1. Which actors are involved in formulating the (e.g. privacy) problem?
  2. How does the researcher conceptualise the problem (e.g. privacy) in terms of the major legal and ethical positions currently being discussed?
  3. Is informing users of (e.g. privacy) dangers always a good thing?
  4. Do we want to influence users’ attitudes and behaviours?
  5. Who is the target audience?
  6. What can we do in our various roles – as academics, teachers, intellectuals, etc.?

In a note-worthy moment, Berendt criticized the tendency of theorists who take on social issues for ignoring prior work in the social sciences. This is a thorny issue and I can see multiple angles.

On one side there is a question of intellectual opportunity. We could ask, are today’s researchers missing out by ignoring previous research? On the other hand, there’s an issue of credit assignment. Are today’s machine learning researchers, armed with fame and funding usurping the helm of long-researched fields? Having just come from NIPS 2016, credit-assignment battles were fresh in my mind. Likely each side has some merit.

How best to engage prior literature on privacy, fairness, and discrimination and to what extent this work is overlooked and under-cited I leave as an exercise for a future post or an ambitious reader.

Final Thoughts

The summit in Venice was a bold effort to bring together various experts at the intersection of machine learning, ethics, and public policy. The talks were diverse and informative, leaving me to wonder, what venue will emerge as the permanent home for this work? At present, this community is scattered across several workshops, none of which publishes a peer-reviewed proceedings.

As the field develops and as technological progress increased the importance of this work, will a full conference (or journal) emerge as a definitive publishing venue? Where can policy-makers and machine learning practitioners turn to for authoritative research on social impacts of machine learning?

Regarding the future of this community I pose the following challenges/ questions:

  1. The necessary research requires both legal, critical, and technical scholarship. It seems unlikely that we can count on building community exclusively of individuals who excel in all disciplines. Likely many papers will emerge with important insights for policy but minimal technical contributions. Other papers might have technical contributions but contribute to policy less directly. What set of standards should we apply to evaluating research?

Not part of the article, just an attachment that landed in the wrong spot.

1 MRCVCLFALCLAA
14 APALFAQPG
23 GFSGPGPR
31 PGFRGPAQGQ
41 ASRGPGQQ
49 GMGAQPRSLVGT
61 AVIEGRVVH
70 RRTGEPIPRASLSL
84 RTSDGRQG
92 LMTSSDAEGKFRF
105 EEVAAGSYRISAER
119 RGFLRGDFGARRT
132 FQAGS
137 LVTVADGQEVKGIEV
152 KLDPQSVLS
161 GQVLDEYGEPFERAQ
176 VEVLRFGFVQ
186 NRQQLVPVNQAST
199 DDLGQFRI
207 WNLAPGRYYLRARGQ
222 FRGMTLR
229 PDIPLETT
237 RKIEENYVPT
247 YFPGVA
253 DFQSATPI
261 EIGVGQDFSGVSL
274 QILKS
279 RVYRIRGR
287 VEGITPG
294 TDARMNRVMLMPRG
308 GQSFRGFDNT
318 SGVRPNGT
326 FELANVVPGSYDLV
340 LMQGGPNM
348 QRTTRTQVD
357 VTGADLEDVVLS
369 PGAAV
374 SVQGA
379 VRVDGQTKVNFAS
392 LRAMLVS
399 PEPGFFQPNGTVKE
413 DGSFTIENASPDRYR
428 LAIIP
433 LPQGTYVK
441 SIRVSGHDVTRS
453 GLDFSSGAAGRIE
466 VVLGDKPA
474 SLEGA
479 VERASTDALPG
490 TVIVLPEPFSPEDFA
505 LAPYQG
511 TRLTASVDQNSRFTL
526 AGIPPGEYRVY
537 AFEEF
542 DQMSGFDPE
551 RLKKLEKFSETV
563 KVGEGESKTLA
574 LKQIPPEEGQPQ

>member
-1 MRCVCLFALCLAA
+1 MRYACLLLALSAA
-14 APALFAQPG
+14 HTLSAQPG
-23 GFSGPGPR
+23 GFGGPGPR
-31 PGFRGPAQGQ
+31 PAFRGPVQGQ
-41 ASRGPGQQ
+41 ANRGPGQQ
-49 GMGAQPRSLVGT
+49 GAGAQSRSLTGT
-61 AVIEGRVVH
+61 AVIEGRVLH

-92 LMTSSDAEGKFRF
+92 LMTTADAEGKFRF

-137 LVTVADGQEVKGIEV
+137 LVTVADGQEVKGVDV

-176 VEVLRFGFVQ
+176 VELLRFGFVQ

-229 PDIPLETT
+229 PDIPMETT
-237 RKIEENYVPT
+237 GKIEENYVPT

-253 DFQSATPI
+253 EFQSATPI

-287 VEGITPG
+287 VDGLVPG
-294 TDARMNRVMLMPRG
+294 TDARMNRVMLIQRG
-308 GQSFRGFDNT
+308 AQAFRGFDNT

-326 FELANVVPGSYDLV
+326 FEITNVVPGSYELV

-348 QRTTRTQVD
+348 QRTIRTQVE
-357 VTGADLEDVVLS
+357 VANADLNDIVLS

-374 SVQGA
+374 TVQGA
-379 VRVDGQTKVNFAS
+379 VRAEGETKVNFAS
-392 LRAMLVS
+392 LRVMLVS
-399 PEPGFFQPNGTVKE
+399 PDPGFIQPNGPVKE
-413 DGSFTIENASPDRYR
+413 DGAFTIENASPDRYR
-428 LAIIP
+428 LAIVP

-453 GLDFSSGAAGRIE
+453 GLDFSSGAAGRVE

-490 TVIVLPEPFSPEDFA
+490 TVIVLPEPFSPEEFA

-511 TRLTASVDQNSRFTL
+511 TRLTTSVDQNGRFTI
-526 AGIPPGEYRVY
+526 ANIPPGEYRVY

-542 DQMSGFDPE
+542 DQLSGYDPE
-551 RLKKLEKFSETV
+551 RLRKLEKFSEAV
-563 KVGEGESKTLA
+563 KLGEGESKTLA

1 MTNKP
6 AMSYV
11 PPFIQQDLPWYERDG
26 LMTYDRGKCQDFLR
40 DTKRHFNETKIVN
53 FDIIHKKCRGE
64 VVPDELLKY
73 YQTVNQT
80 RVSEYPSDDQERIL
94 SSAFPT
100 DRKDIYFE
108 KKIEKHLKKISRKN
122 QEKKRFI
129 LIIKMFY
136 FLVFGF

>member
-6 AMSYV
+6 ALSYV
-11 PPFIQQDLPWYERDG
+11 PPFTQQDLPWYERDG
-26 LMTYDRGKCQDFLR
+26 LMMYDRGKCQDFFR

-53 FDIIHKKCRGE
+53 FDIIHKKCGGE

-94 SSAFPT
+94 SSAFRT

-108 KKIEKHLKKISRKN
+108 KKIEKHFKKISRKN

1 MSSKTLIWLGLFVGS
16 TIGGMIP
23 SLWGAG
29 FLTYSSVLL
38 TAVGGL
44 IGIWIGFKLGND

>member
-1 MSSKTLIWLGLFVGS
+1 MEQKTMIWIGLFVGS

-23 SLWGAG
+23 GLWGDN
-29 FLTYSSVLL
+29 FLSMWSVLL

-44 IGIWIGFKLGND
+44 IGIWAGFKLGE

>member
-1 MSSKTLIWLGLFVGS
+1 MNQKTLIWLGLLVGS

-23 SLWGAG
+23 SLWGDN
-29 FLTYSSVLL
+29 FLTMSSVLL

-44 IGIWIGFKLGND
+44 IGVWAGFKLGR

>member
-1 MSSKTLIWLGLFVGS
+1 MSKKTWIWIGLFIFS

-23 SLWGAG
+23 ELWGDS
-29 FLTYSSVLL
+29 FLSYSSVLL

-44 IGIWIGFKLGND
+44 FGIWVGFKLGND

2. From an audience perspective, research in this area should be accessible both by machine learning researchers and practitioners, legal scholars and practitioners, policy researchers and politicians. Can this be accomplished in one venue?
  3. Could a multi-track conference overcome some of these potential organizational problems?
  4. Could we look to Machine Learning for Healthcare (MLHC) as an exemplar? This new conference brings together work at the intersection of core machine learning and clinical applications. As a published author and peer reviewer there, I can reflect that while process isn’t yet perfect, it’s off to a promising start.
  5. We need academic incentives for engaging in this research. What changes must we make to our disparate academic communities to encourage this work?
    • Philosophers and public policy academics get no credit for research presented at conferences
    • Machine learning researchers get little career advancement for writing philosophy papers
    • Machine learning venues rarely publish position papers

While these questions may remain open for some time, I’m hopeful after HUML2016 that a small but growing community of researchers is committed to making progress.

Original. Reposted by permission.